‘The Chi’ attempts to defy racial stereotypes

“The Chi” has been renewed for a second season. (Photo courtesy of Showtime Networks)

Emily Toomey
Connector Staff

Showtime’s breakthrough series “The Chi” is working to defy the typical stereotypes associated with Chicago’s South Side neighborhood and show a more humane side instead.  The riveting cast allows the show to standout and hold its ground. The show is filmed from an insider’s perspective rather than an outsider’s, which allows it to feel that much rawer and bonafide.

The main plot throughout the series is to show the different lives of residents in the South Side community and how violence has impacted them. The young characters are struggling to get by and stay out of trouble while the older characters just sit back and watch. They are intertwined with a sense of redemption as they all work toward making a better life for themselves.

In order to make the show seem even more realistic, the creator chose to focus on multiple characters. The key theme of time and consequence are prevalent in all the characters’ lives. The aspect of multiple characters makes it easier for the viewer to connect with them, but only makes it that much harder to follow the complexity of the show. Having no protagonists only focuses on the fact that everybody is created equal. A greater sense of community is present without a protagonist. The viewer can only wonder if all the characters will intertwine and become connected by the end, or if their stories have more in common than one would think.

One of the most inspiring characters, Brandon (Jason Mitchell), has completely changed the way the viewer sees a violent neighborhood.  Brandon has the most potential out of any character as he inspires to open his own restaurant with his girlfriend. Brandon defies all the typical stereotypes associated with inner cities, and allows the plot to have a promising future. In a way, Brandon allows the plot to have a good versus bad guy vibe, doing so only takes away from the overall message of the show and does nearly the opposite. The show wants to focus on the humane side of the residents, but only focuses on one character when doing so.

Having so many young characters throughout the show only helps it to succeed more. The young characters have a sense of impulsivity that is hard to find with the older characters. Some of the best scenes throughout come from the younger characters as they are both extremely specific and sometimes emotional. Violence experienced in the younger characters’ lives on the show feels more realistic. Their fate is far more important in those moments because they still have their entire lives ahead of them. Are the young characters created to appeal to a younger audience, or simply to highlight the consequences of certain actions?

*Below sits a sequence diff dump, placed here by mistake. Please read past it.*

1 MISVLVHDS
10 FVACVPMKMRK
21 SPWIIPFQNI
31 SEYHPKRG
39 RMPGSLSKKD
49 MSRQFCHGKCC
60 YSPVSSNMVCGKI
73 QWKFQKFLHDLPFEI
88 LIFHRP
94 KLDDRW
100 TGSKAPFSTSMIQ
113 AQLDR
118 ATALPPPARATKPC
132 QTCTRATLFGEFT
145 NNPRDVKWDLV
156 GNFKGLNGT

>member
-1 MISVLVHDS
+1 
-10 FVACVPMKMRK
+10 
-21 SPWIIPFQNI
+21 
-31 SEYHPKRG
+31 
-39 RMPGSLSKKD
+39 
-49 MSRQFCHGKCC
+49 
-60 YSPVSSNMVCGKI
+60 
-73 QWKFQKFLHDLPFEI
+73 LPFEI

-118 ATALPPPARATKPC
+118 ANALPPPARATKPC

The show’s main weakness is the lack of a protagonist and the focus on too many characters equally. The show is hard to follow at times, but the characters make it worthwhile for the viewer to keep watching. Each character is faced with a struggle they are trying to overcome that ultimately keeps the viewer on the edge of their seat. Will the characters make the right decision, or will they be stuck facing the consequences of a bad one?

What is unfortunate is that the creator, Lena Waithe, wants to break the typical stereotypes associated with minority inner city neighborhoods, but does not completely succeed. Some of the characters, however, only feed into their stereotypes. The lingo they use is still very expected, and the use of the N-word only takes away from the show’s authenticity. How can the show succeed at defying stereotypes if it still keeps the lingo and attitudes associated with them?

Overall, “The Chi” succeeds at creating an action-packed plot filled with a unique perspective of the lives of those in South Side. The show, while not racially diverse, does still succeed at showing diversity among the South Side. The show feels raw and authentic. The stories are much like those of the real people living there and the characters still feel incredibly relatable despite the fact that many viewers have experienced completely different lives than theirs.

Final Grade: B

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